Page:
As a child, I often accompanied my mother to Broadfield Manor, an old stone building which served as a castle for disabled men and women. At that time, there was still a moat and a drawbridge and it was perfectly appropriate to call the prisoners retarded. My aunt lived there. I never knew her as a fully “with it” person, but the way my mother tells it she sounds pretty wild. At the age of eighteen, she went on the road with a group of bikers and got into an accident. For almost a year, she was in a hospital far from home till eventually my mother and her father (her mother had passed some years before) managed to bring her back. Since then, she has had a hard time walking and has severe cognitive failure.

What I do remember about my aunt is how joyful she was. Is. Miserable too, no doubt. Broadfield Manor was exactly the kind of place no one wanted to be, just like One Flew Over the Cuckoo’s Nest or that kind of thing. But my aunt had something that no one else did, and so did a lot of people there. She was genuine.

It would be insincere to pretend that I enjoyed her company, or that I liked my visits to Broadfield, but those times were like nothing else. I was uncomfortable, always. If given a hair of an excuse, I would not have gone. But our visits, and aunt Linda’s visits to our house, gave me something that I would not have otherwise had: empathy. No, wait. It gave me something more.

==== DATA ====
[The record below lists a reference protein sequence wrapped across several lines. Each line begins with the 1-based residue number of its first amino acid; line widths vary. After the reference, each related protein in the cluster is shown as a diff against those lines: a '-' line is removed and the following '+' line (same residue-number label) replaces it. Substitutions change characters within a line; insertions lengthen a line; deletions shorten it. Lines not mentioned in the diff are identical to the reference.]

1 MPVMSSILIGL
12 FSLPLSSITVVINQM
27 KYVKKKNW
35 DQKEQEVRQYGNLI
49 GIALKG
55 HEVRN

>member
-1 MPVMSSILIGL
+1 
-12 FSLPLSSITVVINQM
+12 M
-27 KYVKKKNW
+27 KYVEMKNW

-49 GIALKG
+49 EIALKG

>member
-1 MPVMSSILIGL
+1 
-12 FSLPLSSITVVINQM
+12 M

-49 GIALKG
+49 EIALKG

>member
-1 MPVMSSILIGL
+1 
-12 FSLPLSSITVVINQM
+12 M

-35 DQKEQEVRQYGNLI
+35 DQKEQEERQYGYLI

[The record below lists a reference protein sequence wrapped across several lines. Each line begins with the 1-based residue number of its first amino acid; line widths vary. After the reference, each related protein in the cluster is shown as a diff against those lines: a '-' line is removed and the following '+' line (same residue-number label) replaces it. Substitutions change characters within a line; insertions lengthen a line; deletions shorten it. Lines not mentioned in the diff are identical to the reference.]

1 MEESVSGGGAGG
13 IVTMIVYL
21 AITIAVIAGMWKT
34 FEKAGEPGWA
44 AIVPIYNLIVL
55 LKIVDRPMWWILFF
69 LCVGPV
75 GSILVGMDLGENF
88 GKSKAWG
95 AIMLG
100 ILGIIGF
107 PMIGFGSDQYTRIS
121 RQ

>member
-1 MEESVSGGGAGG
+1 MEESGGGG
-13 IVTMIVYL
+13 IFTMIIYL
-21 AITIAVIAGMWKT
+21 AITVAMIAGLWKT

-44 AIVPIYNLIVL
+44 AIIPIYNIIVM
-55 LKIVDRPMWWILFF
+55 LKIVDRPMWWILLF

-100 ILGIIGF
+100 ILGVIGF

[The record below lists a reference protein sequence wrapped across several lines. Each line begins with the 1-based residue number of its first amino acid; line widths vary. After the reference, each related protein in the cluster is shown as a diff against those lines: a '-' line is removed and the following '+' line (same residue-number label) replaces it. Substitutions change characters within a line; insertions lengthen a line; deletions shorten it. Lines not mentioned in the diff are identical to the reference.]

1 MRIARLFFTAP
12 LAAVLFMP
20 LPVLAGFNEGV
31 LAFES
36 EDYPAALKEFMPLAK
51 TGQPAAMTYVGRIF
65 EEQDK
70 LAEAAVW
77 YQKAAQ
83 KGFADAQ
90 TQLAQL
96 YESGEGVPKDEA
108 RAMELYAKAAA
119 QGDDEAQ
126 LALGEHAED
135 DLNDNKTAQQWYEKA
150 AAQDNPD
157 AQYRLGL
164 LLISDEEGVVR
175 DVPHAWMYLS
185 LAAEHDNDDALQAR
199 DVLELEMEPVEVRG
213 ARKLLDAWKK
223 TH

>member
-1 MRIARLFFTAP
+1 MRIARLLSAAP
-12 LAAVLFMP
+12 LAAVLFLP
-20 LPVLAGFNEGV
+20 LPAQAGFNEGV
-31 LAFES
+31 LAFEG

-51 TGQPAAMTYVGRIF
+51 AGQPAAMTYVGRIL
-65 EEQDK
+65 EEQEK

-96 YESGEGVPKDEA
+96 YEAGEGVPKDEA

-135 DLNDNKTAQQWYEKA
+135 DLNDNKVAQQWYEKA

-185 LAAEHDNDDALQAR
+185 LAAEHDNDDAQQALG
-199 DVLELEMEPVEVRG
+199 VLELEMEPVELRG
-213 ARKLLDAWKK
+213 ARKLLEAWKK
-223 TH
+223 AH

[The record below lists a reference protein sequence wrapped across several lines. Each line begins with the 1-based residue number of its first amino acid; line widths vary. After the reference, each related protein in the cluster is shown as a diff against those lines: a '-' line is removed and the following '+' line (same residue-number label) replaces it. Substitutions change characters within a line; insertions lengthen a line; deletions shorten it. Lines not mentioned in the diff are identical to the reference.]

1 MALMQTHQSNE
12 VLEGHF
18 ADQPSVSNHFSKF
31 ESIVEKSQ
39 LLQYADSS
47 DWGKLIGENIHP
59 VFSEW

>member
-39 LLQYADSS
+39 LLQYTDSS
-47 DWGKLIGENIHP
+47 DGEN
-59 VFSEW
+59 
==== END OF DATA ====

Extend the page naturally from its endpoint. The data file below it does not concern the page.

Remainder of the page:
By most measures, I’m a capable and bright human being, but it is excruciating how impotent I can be at times. Moments like those at the rec center leave me wishing I was invisible. I don’t know how to balance my role as a teacher, a parent, an ex-husband, a stranger, an ice-skater and a lunch-eater. I get stuck between it all and wish everyone would just leave me alone.

What I’m trying to say is that my aunt, and people like her, show me what freedom is. They show me what life is like when you’re not being someone. It’s beautiful. It’s rather hellish. We don’t look pretty. We have bad teeth. Sometimes, we get wheeled outside so we can smoke in our wheelchairs. Why not? There’s something so liberating about being with those people. It breaks the sky in half.

When I look a normal person in the eye it’s as if I’m incapable of relaxing. I know that sounds crazy, but that’s honestly how it feels. I’ve lived enough years to realize that it’s not their fault, just some mental backwash that’s filling inside my own head, but that doesn’t change the way it feels. Instantly, effortlessly, I reproduce this veneer of normalcy, my brand of personality, in order to live up to what I think this eyeball expects of me. It’s all in my head, sure, it has nothing to do with anyone else, but…there it is.

I’ve learned that this veneer isn’t actually me, but I have not learned how to scrub it off. These people have. They’re not perfect. They’re full of their own problems and difficulties, and sure, it’s not every disabled person in the world. I don’t mean to whitewash what is surely a difficult life at times. But there is something about the presence of someone with this ability to make me feel like a big fat faker. In a nice kind of way.

I don’t have a hard time walking or getting things off a shelf, like my aunt does. And I don’t have a hard time empathizing with children, rec center staff, disabled adults, myself, my ex-wife, or a blowup Christmas tree. I’m kind of in tune with all of it. Maybe not. Maybe there’s lots that I’m still missing, but sitting at an uncomfortably high table with my daughter, my student, and a roomful of adults with various priorities and abilities – this is excruciating to me. I feel bombarded by clean and crisp awareness. Sensation. All this information just buzzing through me. And here I am trying to be the person for it all.